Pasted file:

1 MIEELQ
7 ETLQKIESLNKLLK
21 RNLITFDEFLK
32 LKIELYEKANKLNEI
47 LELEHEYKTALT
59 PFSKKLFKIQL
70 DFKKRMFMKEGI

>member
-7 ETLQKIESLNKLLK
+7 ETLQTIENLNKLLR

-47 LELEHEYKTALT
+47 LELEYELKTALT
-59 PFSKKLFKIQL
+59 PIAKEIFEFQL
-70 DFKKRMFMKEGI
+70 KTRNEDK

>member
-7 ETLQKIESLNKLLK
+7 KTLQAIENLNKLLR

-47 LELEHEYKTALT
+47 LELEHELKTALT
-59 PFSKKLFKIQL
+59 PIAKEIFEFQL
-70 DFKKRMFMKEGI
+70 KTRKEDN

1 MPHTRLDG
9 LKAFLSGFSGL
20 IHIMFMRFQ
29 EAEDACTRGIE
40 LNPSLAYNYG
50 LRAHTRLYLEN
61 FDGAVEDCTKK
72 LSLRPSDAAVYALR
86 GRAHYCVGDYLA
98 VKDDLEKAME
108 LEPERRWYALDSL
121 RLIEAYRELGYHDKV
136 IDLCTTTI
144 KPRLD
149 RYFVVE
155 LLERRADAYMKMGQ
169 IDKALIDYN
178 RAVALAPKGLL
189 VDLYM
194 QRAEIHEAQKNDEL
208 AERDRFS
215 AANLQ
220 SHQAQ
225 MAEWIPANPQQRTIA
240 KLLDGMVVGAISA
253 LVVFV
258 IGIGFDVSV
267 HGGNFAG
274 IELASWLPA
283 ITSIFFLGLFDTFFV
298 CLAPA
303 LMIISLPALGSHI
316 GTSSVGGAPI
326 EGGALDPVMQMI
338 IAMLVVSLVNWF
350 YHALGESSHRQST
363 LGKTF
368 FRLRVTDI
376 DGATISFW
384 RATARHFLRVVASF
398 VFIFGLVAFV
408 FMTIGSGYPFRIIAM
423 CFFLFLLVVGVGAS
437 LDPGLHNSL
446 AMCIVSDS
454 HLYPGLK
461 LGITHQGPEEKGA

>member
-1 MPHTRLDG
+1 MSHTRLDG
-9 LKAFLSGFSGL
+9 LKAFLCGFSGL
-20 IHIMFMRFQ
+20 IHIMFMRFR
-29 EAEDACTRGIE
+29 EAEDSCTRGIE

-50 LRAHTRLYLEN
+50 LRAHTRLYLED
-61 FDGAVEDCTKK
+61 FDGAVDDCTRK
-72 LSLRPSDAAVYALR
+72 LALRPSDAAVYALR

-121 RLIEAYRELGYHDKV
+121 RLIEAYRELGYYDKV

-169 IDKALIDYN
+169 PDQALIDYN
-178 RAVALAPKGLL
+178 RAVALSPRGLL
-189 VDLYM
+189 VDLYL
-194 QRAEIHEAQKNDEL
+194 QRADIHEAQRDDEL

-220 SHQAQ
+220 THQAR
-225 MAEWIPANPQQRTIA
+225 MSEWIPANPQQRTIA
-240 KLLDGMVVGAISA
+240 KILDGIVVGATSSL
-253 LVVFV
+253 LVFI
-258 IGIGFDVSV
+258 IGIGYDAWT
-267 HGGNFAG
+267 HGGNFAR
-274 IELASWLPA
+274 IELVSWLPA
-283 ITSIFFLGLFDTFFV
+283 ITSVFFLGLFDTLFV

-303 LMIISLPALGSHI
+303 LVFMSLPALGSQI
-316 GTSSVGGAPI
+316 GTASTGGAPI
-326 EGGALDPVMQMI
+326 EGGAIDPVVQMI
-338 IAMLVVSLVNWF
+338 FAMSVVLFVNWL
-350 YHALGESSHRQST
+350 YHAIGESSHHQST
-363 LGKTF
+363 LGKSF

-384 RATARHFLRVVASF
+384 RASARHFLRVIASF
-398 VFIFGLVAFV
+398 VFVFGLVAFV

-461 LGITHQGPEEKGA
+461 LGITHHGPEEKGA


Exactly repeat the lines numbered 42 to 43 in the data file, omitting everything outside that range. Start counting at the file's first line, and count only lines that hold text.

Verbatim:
169 IDKALIDYN
178 RAVALAPKGLL